Ghost Notes to Exercises on Drums

Notes like ghosts? These drum notes are named like this because they are like the non-corporeal forms (like ghosts) – lighter strikes intended to be played, but people do not realize that they are there. More interestingly, these ghost notes can make a huge difference to your groove! Ghost notes are the secret recipe to deliver tasty phrasing. Check out this article on Ghost Notes to Exercises on Drums!

Even more, it adds flavor when you slot the strikes into beats. If you look it up, you will see that some people are still skeptical about its existence. We would say that it exists, folks!

Now, let us look at some ghost notes drum exercises in this article. Without any further ado, let’s hop in!

You can also check: How to Hold Drumsticks: Guide for Beginners

Where to use the ghost notes?

Ghost Notes to Exercises on Drums
Photo by: moodboard

To be honest, these quiet notes are hard to grasp. You would need plenty of control muscle memory. With time it gets easier. One of the main things that you need to get under your control is the ability to let out this loud and soft sound while playing.

Ghost notes allow you to be versatile – you can add various ranges to all your grooves.

For non-drummers, the concept is just basic, and they even see these accents to be tedious. They feel that the dynamics are just secondary if they can try out certain exercises.

On the other hand, dynamics are actually the key to put a stop to sounding like an amateur drummer!

How to play the ghost notes?

Different methods can be used to play these ghost notes. It is up to you to choose which method would work for you.

We would ask you to choose a way determined by the track’s tempo that you would play and where the ghost note lies. Either hit the snare using your actual force, then use the rebound momentum for a ghost note, or you can try playing the groove with most focus on your stick control.

Remember to play it the way you want to and not under anybody’s influence.

Usually written as some regular beat heads with brackets around, ghost notes are easy to memorize. With time, you can figure it out soon.

Furthermore, you will notice some differences in the line of the beat stems for snare and kick.

Like the drumstick tricks, ghost notes should also be used occasionally. While they give you a vibe of some funky deity and are fun to play, they just don’t go along well with all the genres and can occupy much sonic room, giving the other band members less or no space.

With all the heads up done, it’s time we start rolling. You should get to the grooves to aid to take your ghost note drums exercise to the next level.

Volume Control for Ghost Notes

Photo by: MoMo Productions

With the black diamond acting as a symbol for the bell, the groove would be performed on the ride. This exercise mainly involves being able to put ghost notes in your bar comfortably without making any tempo changes.

According to us, the hardest part is hitting the ride’s bell and putting the next ghost note after one 32nd beat. It is definitely but rewarding. One tip is to start slow with this exercise.

1st Rebound Practice

Most of you would not know about Bernard Purdie. He was the one who asked drummers to not fret over ghost notes as these are just rebound. Keeping that in mind, this exercise aimed to train your ghost note drum exercise to rebound muscle.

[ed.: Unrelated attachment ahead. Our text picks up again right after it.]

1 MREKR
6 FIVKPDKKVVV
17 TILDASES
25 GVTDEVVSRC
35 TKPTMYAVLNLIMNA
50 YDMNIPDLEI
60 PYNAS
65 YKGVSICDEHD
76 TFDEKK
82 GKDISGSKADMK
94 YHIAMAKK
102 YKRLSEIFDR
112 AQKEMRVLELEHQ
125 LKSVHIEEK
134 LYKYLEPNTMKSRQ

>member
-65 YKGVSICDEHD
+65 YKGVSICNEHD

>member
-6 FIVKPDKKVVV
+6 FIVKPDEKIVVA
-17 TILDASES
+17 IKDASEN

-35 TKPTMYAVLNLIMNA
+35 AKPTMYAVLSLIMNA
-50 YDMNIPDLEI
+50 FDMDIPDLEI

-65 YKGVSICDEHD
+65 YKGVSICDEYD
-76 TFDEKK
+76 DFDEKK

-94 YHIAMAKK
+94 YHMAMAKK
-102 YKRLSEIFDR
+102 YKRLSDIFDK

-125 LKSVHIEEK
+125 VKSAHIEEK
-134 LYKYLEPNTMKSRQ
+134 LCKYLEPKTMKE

You can check it out here!

2nd Rebound Practice

Being in a similar vein to 1st rebound practice, this practice is all about monitoring control and speed while playing ghost notes. If you see yourself performing five snares in a row, do not worry about high tempo. With just the right beat placement, consistency, and control, you will be able to maintain a low tempo.

You can check it out here!

3rd Rebound Practice

With elements from the above two, this practice involves handling pre and post-backbeat ghost notes. Here, you would need to maintain the ghost notes placement and volume with consistency.

You will have to deal with the offbeat backbeat snare in the second bar because you are unaware of which ghost note you would need to drop.

4th Rebound Practice

It is the rhythm that needs to be dealt with caution. Otherwise, the performer might butcher this exercise. When the tempo goes to a higher level, performing 3 snares in a row might prove to be challenging. This is what you would be going with your exercise.

This practice is all about control and stamina.

You can check it out here!

Hi-Hat Ghosts

This groove is quite different from all the other snares in a row we have listed previously. You essentially try to put other ways you can use ghost notes to give snare batter a breather.

The ride is the main cymbal, while the empty diamonds represent the hi-hat. While handling the rebound beat positioning, you can keep the hats weightless, as you might tend to crush them into position, which can be truly bad.


It can get tricky to handle the shuffles because a lot goes on that it gets hard to replicate. It comes by combing several drum parts to give an excellent drum exercise. Between the ghosted snare and hi-hat, this is an extremely satisfying groove that depends on acing the triplets.

You can check it out here!

Purdie Shuffle

For this metronome-free groove, we would ask you to watch the video. The reason for this is that it gets tricky to bring all humanity in a single groove. Energetic and loud, you should give this exercise a go.

You can check it out here!

Final Thoughts

Ghost notes are considered to be snare drum notes offering much lower volume than your backbeat or any drum strokes that you want to play. You can try some good exercises from our list to perform on your drums.

So, this brings an end to the ghost notes drum exercises. Hope you had a nice read!

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